It came up in conversation recently that an acquaintance of mine actually had, at one point, the foam plate model used in the Gulf Breeze UFO hoax. It’s been a while since anyone’s given the furor over the sightings any thought, so I thought it’d be fun to dust off Agent Mulder’s X-Files desk and re-visit the greatest paranormal event in our area’s history.
Whatever may or may not have happened in the backyard of alleged hoax perpetrator Ed Walters, anyone who has lived here for more than 25 years can tell you how the event captivated first the city, then the country. I even remember the television show “Unsolved Mysteries” coming to town to film a segment. Many questions remain over the incident, but I think the most important question is did the sightings/hoax generate a placebo effect for the over 200 sightings by other, unrelated people or was there some legitimacy to these events?
In other words, was this a case of mass hysteria causing people to “think” they saw something that wasn’t there? I don’t know, but I do know this. I saw something unexplainable one night, too. Now, before you group me in with the tin foil hat wearing, radio transmitter in my brain having, they did what to me up there?! crowd, please keep in mind that UFO means unidentified flying object. What I saw out at Pensacola Beach absolutely fits that definition.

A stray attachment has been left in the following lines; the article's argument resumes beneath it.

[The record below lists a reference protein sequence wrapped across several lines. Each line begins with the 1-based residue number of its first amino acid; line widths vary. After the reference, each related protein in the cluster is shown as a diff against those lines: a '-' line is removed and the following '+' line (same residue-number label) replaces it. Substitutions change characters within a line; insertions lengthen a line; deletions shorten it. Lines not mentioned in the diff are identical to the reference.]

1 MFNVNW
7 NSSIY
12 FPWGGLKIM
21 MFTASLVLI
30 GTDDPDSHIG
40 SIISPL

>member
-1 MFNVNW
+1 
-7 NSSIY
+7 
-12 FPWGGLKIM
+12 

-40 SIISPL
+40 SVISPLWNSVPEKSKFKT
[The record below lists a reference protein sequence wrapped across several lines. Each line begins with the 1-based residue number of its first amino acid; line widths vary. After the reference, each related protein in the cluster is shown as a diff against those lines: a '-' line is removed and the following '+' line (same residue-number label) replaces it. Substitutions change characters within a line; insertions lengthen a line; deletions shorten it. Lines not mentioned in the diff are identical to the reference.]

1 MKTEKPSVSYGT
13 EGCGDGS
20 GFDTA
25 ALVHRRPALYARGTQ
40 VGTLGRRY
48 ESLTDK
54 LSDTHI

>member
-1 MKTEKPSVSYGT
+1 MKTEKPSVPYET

I was explaining to my German exchange student friend that the glowing dot she spotted was probably a communications satellite when it began to zip around at impossible angles before completely blasting off, disappearing into the night sky. We all froze, jaws sufficiently dropped, staring at the point where it vanished. I had been – and still am – an astronomy buff accustomed to sky gazing and I have never seen anything move like that.
Whatever it was, it still gives me the heebie-jeebies thinking about it. Beer me, please.
Seems suitable at this time to crack open a Harpoon Brewing Company’s UFO White. In this case, UFO stands for Un-Filtered Offering and white ale is certainly that. A close cousin to German hefeweizen, white ale – or witbier, as it’s better known as – is also wheat based but traditionally is spiced with dried Curacao orange peel and coriander seed. UFO White is straw-yellow with plenty of yeast and wheat particle haze and a copious, frothy head. Lemon and orange show up in the nose and on the palate while some quietly assertive spice comes along at the finish. It’s creamy, juicy and extremely thirst-quenching.
At a very sessionable 4.8% alcohol by volume, UFO won’t have you seeing things that aren’t there after a couple.